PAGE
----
How to stay safe despite covid-19 resurgence….

Image ref: Freepik

The unpredictability of the COVID-19 pandemic has worn out many people in the world. During the first surge of stay-at-home orders, everyone understood that the measures were temporary and when the economy began to reopen, it brought some sense of hope and relief.  

This relief seems to be short-lived as the coronavirus case numbers have risen again and there are fears of return of more restrictions – some countries have entered into a second phase of lockdown. It is understandable to feel anxious or even stressed up at this point. Infact, the stresses of financial and economic uncertainty, and may result in fear, worry and even depression.

Though we’re still living through this difficult time, this new phase brings another opportunity to show resilience and strengthen the bond that we already share. 

To help us through these uncertain times, here are some strategies for staying mentally and emotionally strong as you face this challenge and others. 

 Consider the following especially if you run an educational institution:

It is wise to observe and be ready for key challenges of health, safety and resurgence protocols. While schools across the world are reopening, many remain unclear due to a second and third wave of the pandemic being anticipated. At this time, effective safe reopening should be based on robust health safety as resurgence protocols requires good accumulation of past experiences that can be the basis of the assumptions for the future. While a lot of lessons have been learned from the past health crises, much remains unknown about COVID-19 which is why personal responsibility is needed. Teachers, administrators, and parents, who are the key to implementing the health and safety measures need to be on board and on the same page throughout the process.

Monitor, Adapt and Adjust:

Image ref: John Hopkins

This period is not business as usual. As the situation continues to evolve rapidly, it is important to be on the alert. There is the need to constantly monitor and analyze the key triggers of an outbreak or a spread. Such information should be reported to the authorities for decision-making, contribution and possible adjustment of decisions. Not communicating such can be detrimental to the immediate and remote society.

Recall Your Purpose:

Our Front-line health care workers who were almost heaving a sigh of relief that there were fewer cases have been thrown right back into the same frightening scenario they were in – fighting the new wave of the pandemic. You see, this is not the right time to be uncertain about how your actions matter in the big picture.  Remember that we all have a part to play in this ongoing crisis. Your role may be to stay at home or work from home, travel less or wear your face mask to reduce the spread of coronavirus and make things safer for people. Yours might be to remind friends and family to observe all health protocol.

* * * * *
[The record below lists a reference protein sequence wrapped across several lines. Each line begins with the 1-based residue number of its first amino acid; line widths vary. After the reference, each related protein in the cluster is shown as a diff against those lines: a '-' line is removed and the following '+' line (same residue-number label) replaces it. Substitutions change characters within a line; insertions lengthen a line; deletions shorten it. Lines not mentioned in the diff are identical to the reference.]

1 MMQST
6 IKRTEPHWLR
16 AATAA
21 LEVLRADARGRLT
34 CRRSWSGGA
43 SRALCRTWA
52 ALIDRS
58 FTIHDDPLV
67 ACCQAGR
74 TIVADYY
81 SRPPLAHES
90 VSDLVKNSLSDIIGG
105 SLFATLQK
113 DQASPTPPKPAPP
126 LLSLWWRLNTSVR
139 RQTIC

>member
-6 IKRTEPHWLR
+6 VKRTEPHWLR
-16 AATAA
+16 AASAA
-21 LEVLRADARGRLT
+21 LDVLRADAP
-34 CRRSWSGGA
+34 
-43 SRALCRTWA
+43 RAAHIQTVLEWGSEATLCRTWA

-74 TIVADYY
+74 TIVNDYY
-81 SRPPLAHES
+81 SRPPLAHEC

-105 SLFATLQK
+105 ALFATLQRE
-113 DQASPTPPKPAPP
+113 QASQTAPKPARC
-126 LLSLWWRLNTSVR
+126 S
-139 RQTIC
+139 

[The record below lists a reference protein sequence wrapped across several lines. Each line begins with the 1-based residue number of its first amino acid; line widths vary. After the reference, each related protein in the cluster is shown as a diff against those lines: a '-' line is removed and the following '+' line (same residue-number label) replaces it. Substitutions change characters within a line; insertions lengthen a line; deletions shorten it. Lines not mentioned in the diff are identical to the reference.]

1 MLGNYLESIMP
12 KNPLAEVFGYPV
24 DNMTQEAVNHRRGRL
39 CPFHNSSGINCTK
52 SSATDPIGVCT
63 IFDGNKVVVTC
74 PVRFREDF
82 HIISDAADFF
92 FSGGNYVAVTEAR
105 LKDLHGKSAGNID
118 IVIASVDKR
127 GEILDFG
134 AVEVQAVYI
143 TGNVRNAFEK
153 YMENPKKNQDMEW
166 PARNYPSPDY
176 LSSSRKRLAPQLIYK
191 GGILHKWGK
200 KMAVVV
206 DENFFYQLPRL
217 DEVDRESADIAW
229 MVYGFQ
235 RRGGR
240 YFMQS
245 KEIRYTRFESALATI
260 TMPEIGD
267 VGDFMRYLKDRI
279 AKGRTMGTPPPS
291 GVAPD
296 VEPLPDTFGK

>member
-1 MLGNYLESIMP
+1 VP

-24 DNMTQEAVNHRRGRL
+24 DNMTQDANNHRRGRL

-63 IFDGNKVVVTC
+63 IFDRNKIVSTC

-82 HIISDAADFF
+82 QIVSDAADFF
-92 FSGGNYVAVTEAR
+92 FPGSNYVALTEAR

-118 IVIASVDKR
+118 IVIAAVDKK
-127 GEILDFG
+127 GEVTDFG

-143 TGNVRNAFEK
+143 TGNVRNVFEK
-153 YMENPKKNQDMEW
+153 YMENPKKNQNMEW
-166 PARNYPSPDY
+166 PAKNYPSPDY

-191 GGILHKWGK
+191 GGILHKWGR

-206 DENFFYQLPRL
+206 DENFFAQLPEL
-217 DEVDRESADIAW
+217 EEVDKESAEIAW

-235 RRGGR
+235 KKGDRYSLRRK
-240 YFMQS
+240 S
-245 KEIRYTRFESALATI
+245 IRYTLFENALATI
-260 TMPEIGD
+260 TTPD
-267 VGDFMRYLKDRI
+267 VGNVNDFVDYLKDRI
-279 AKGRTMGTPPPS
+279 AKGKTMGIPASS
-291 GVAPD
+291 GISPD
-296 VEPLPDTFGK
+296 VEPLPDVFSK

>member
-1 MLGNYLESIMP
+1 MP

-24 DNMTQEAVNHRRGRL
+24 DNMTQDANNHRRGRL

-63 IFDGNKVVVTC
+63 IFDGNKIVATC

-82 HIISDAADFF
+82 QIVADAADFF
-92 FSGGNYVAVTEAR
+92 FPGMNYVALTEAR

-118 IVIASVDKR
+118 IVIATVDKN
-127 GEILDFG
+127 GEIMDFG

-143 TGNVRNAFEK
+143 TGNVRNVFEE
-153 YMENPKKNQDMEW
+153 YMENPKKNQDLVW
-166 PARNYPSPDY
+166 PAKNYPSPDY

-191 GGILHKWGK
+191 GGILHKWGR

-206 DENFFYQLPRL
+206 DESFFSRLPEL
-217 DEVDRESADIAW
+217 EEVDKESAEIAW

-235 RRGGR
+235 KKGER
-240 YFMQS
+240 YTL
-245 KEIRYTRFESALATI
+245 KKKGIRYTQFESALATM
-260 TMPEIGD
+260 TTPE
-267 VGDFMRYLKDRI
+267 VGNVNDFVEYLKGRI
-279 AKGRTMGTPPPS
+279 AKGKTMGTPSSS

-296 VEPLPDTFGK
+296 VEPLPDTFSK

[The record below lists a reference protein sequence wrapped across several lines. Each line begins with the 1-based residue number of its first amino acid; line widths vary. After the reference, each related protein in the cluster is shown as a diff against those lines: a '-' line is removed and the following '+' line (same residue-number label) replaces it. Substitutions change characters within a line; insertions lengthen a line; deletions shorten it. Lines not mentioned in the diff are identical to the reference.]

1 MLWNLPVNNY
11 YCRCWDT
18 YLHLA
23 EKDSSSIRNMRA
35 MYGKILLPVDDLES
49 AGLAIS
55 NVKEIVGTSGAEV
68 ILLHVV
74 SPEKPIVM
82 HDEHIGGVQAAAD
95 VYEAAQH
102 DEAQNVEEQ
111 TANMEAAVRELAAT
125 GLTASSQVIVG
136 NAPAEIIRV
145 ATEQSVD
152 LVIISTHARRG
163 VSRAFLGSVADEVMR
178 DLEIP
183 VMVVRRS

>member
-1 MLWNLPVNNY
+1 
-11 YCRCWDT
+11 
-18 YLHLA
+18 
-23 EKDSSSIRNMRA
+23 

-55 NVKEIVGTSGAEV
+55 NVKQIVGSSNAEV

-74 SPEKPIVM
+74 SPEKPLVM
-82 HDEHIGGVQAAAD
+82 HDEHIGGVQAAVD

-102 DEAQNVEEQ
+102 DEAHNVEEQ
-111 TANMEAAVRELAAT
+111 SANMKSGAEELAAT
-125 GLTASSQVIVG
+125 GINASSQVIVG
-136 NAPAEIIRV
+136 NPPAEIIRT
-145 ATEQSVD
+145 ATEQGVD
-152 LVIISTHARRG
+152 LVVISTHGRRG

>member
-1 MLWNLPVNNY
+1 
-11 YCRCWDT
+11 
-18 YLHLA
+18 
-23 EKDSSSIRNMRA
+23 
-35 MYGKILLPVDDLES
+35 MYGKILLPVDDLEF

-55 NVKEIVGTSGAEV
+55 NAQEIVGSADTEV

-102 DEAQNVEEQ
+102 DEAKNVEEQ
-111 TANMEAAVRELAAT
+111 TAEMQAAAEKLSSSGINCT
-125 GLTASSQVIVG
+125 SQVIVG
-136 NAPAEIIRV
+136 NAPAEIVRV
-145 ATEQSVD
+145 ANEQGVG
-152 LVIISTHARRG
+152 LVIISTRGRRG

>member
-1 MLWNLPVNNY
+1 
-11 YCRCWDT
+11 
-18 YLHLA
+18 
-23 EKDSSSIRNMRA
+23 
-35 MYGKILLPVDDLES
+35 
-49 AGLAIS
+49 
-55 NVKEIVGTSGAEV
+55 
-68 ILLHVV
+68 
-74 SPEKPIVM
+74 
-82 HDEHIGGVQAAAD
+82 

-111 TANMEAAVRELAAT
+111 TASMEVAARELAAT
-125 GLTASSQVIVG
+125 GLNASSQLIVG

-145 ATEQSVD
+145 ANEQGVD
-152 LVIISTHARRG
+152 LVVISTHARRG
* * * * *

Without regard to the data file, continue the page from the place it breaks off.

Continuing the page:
Continue Connecting:  

Image ref: Evening Standard

During the first stay-at-home period a new kind of creativity and community connection reigned. People used technology to connect in all kinds of new and interesting ways.  Even when we can’t be with the ones you love especially during the holiday season, leaning into these support systems can help everyone weather the ongoing waves of the storm. If you can survive the Christmas without travelling, then please do not travel.

 Prioritize your well-being:

The same types of lifestyle choices that support you physically and mentally also play a critical role in times of high stress in times like this. Try creating some sense of schedule or routine, eating nutritious and well-balanced meals, getting regular physical activity — you can even use your garden, then sleeping/ relaxing as much as possible.  If you have any underlying health condition(s), keep in touch you’re your Doctor, both for in-person appointments and virtual visits. 

Call for help when you need it:

If you experience the symptoms below for more than a few days, or if they begin to interfere with your daily life, it may be time for professional mental health treatment.  This is not the time to be shy. Talk to your primary care physician to link you up with the right professional to help you deal with the problem.

  • Anger, denial or irritability.
  • A lack of motivation.
  • Fatigue or being overwhelmed. 
  • Feeling burnt-out.
  • Physical reactions, including headaches, pain, stomach problems and rashes. 
  • Sadness, hopelessness and depression.
  • Trouble concentrating or sleeping.
  • Worsening of chronic or mental health conditions.

We all want this crisis to come to an end so we can enjoy free fresh air, shake hands and hug our loved ones, even gather without fear under one roof. Well, that can happen again if only every one of us play our part in ensuring that one more person does not get infected with the coronavirus. How are you and your community coping with the resurgence of covid-19? Do share with us in the comment section.

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